What a Brain Scan Told Me About My Post-Traumatic Stress Disorder
Some days, I like to forget about my horrific child abuse history and think I am just another ordinary person trying to get by in this world. After all, I can get distracted by the things in life the same way my presumably ordinary neighbors can.
I appreciate the moments when nobody knows my big secret about having dissociative identity disorder (DID) and complex post-traumatic stress disorder (C-PTSD), and people think I am just another neurotic person, similar to themselves. I am a master at hiding my symptoms.
Then there are the moments when the truth slaps me in the face so hard I can barely stand up again.
This week, I met with a doctor to go over my results of some cognitive testing and my qEEG, or brain map. I am very interested in alternative or nontraditional therapies in treating my DID, so I am working with a new “brain doctor,” in addition to my traditional talk therapy.
I have always known I am sometimes cognitively impaired, and certainly sometimes operating from a “trauma brain.”
Though I had neurofeedback this past summer for about 15 sessions, the providers I used never shared what was going on with my brain — they shared positive statements about the neurofeedback results they were seeing. Never the baseline.
In my discussion this past week with the new doctor, it was explained as sensitively as it could be that I am extremely cognitively impaired and my brain waves look like a badass — not good — electrical storm.
I was told calmly and slowly they have seen worse, but it is pretty bad. The doctor is a genuinely good person and an optimist, and believes she can help repair much of my brain problems, even as severe as they are.
Because I had my son go through this process for a different reason, I knew what the brain pictures were supposed to look like. You want the brain to appear white on the paper.
I was completely overwhelmed by the amount of color on every one of my brain images.
I thought I was really calm during the actual test being done, but the results make it look like I am an anxious wreck. I guess my body has simply become used to the free-flowing anxiety from my PTSD, and I only recognize it when it is over the top.
I showed my brain in my best state. Can you imagine if I showed it when I am doing really poorly?
Two years ago, I was working in a highly demanding job in which I was quite successful and made a lot of money. Today, I am not working at all.
The one sentence from the doctor that stood out to me was when she gently said, “I can see why you are not working; your executive functioning is extremely low.”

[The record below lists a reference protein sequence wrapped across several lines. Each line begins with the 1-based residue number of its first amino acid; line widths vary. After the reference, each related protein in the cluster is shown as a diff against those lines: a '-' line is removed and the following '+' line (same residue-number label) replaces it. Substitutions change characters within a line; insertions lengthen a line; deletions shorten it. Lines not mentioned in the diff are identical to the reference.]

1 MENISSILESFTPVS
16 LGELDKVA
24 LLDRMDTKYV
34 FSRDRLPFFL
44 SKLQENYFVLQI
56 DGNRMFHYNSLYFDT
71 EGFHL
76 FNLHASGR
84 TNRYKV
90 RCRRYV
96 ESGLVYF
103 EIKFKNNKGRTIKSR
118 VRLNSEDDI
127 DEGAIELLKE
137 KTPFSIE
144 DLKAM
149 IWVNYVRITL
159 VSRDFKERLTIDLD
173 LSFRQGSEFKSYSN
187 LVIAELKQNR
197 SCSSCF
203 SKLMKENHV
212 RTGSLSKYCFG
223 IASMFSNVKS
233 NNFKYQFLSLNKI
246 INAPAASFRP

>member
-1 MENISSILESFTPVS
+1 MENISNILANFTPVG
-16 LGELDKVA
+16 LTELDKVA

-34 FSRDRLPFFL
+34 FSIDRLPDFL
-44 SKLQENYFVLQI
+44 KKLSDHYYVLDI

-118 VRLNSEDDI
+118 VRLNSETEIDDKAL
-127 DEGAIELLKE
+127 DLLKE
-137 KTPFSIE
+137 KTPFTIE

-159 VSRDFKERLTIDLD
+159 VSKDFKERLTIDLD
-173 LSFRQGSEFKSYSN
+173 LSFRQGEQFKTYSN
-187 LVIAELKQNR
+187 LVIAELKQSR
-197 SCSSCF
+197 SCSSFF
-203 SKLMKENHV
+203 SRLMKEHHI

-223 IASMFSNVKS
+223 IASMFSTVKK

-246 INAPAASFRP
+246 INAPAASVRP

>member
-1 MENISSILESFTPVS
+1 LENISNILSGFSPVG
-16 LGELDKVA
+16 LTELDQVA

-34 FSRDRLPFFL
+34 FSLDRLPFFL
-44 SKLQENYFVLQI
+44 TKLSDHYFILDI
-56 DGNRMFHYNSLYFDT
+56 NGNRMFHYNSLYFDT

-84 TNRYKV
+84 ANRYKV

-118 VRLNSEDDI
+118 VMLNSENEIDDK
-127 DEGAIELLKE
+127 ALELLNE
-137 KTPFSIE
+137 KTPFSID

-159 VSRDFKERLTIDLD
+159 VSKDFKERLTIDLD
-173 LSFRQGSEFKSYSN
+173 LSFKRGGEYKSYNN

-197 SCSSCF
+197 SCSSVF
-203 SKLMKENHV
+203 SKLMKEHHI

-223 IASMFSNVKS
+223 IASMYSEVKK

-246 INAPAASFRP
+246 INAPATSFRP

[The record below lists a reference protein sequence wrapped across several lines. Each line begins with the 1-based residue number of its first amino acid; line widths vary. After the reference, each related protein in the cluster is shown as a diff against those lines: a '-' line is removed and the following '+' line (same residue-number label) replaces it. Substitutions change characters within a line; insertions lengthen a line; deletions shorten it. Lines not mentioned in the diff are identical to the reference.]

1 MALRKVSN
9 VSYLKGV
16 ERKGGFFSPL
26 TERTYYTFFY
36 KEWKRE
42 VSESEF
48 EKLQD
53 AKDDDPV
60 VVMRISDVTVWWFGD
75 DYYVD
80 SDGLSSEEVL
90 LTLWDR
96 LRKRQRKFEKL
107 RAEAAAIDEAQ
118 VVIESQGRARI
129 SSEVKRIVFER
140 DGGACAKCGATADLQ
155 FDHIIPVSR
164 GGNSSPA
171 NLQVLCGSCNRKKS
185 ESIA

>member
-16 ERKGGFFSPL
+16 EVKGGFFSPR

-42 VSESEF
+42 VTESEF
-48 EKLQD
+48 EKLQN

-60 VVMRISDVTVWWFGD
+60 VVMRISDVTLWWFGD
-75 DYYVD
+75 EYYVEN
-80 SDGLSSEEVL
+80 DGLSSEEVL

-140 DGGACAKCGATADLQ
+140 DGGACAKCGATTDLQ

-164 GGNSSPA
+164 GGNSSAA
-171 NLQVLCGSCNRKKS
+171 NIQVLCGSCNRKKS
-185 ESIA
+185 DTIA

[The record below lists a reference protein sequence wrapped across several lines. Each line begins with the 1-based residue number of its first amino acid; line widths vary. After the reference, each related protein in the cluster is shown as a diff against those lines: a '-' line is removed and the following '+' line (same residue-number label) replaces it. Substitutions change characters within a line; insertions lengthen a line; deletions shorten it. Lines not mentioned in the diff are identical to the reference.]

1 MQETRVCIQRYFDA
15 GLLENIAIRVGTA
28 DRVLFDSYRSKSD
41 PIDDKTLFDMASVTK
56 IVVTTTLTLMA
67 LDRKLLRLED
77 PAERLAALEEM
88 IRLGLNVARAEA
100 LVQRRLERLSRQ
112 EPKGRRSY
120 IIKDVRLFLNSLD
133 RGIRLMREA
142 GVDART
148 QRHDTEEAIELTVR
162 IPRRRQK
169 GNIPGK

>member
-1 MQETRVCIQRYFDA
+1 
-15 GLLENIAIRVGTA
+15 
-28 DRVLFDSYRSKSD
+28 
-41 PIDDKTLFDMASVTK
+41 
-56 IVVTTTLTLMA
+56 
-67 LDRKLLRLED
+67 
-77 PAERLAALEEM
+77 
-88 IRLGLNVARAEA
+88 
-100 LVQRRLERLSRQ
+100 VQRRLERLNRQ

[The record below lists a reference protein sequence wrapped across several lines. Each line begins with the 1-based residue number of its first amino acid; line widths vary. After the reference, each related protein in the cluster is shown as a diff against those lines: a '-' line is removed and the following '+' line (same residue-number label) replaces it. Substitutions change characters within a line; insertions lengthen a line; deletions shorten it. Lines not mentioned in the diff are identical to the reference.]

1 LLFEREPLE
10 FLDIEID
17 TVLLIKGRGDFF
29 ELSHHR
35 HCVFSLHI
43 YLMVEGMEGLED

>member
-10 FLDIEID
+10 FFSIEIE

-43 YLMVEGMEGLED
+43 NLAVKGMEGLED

A dagger in my heart.
The scribble-scrabble brain waves on the page were not something I can deny. I don’t need to be a doctor to know it isn’t “normal” looking at all.
The mental anguish I feel on a regular basis has just been verified as totally real, and it is as bad as it feels. It is not hidden or made up. Through this qEEG, I let people see the mess of a brain I have — lots of internal conflict about doing so.
“You’re such an idiot; why did you let people see what it looks like inside?”
My trauma has without a doubt destroyed the way my brain is supposed to function. Maybe I shouldn’t say destroy, because my favorite word is all the buzz these days — “neuroplasticity,” when the brain can heal itself. There is hope through neurofeedback and other brain therapies to repair much of the damage.
I always thought I wanted to see what my “DID brain” looked like. At this point, I feel it was a mistake, but hopefully someday I will change my mind about it.
It is an overwhelming picture of myself. And, I actually feel shame about my brain. That’s a new one.
This morning, I was looking at a job announcement that came to my email, and what followed were the voices in my brain telling me I can’t possibly work given the extremely low level of executive functioning I am at (confirmed by these test results). Sigh.
I always knew the abusers from my past ruined my brain, but I secretly didn’t want it to be true. Parts of me appear to be so severely abused. I didn’t want to believe they could be as badly abused as they felt and claimed. I realize now how much I was clinging to the hope that not all of my story was true.
It is hard to hide from the serious consequences of the severe abuse I endured throughout my life. It is sad when the ability to deny the consequences is gone.
If you or a loved one is affected by sexual abuse or assault and need help, call the National Sexual Assault Telephone Hotline at 1-800-656-4673 to be connected with a trained staff member from a sexual assault service provider in your area.
We want to hear your story. Become a Mighty contributor here.
Getty Images photo via amoklv